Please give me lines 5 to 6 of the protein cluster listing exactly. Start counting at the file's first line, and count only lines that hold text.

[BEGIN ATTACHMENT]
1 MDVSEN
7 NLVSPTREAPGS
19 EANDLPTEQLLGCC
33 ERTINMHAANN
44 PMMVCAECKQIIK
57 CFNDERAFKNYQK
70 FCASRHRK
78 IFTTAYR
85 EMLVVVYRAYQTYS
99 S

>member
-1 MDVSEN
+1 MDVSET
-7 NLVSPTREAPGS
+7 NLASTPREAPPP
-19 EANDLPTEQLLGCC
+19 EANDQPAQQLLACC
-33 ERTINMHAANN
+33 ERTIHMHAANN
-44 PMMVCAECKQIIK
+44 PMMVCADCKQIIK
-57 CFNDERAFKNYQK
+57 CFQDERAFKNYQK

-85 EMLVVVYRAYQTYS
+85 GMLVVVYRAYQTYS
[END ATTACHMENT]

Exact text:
44 PMMVCAECKQIIK
57 CFNDERAFKNYQK